GamesBeat: Do you have a time frame set?
McQuaid: We have a rough time frame. We think we can launch the core game in three years. We’d like a long beta test, so the beta — which would cover different phases — would be about a year. We hope to see people in a beta playing the game and helping us refine and polish it within a couple of years.
GamesBeat: What sort of audience are you looking for? It seems to be a more hardcore style of game.
McQuaid: We don’t really like the term “hardcore” because it can mean so many different things. We try to be more specific. It’s for players who want a challenge. They don’t mind being defeated and learning from that and coming back to eventually prevail.
Our type of player is very social. I use a kind of silly analogy. When I go to the movies, I always want to go with someone else so we can talk about the movie afterward. To me, it’s a social experience. But there’s plenty of people who go to the movies by themselves. It’s the same with Pantheon. Some players have a much better time working together as a team. It’s more like a sport, like soccer, where you have a goalie and defenders and midfield and strikers. If they’re not all in sync and filling their roles, they’re going to get beaned. It’s the same thing here, where everybody has their roles.
We’ve been labeled “old-school.” I think I’ve used the term myself. But it’s also important to stress that we understand that the players who did play those early MMOs, like EverQuest, and who did enjoy the challenge — we understand that they’re older now. They have jobs and families. Even though the game is going to be challenging, we’re not going to have situations where you have to be logged in for four, six, eight hours in order to accomplish something. It may still take that much time, but the players can log off, take a break, log in tomorrow, and continue on. It’s not a question of being continuously online for that long.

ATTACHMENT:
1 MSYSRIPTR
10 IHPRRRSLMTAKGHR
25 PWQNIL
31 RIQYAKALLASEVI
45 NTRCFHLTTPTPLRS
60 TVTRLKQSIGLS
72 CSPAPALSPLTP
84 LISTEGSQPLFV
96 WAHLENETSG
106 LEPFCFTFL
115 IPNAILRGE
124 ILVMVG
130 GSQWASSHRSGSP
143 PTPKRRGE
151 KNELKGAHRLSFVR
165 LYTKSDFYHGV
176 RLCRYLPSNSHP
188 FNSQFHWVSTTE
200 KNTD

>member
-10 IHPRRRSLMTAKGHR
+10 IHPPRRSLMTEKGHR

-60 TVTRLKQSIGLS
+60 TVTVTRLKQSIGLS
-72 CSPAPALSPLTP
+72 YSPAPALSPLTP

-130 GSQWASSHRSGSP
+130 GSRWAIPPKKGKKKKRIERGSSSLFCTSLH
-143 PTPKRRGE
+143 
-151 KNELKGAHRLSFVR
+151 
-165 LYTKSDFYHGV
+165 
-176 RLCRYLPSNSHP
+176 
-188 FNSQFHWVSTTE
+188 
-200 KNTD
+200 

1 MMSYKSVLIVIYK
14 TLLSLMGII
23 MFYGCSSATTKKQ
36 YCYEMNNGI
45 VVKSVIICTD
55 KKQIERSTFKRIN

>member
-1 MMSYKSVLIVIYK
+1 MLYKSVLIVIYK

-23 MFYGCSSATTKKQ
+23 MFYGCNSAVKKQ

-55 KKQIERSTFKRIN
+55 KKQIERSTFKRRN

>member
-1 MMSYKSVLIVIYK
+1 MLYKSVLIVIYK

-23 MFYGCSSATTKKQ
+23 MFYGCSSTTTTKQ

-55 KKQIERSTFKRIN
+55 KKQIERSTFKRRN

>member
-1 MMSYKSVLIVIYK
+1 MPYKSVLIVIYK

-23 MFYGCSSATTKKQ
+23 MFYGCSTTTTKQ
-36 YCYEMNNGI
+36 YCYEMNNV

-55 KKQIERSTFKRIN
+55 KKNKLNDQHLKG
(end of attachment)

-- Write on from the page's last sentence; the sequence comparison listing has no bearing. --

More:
GamesBeat: What else would you say is more modern about this?
Grant: The modern twist, I’d say, is more of a focus on bringing refinements that fit within the identity of our games, things like user interface customization. We’re trying to bring those refinements to how we handle things like guild functionality and grouping and getting people together, without wading too far outside of what we’re trying to do here, which is bring back and represent that older style of challenge when it comes to MMO gameplay.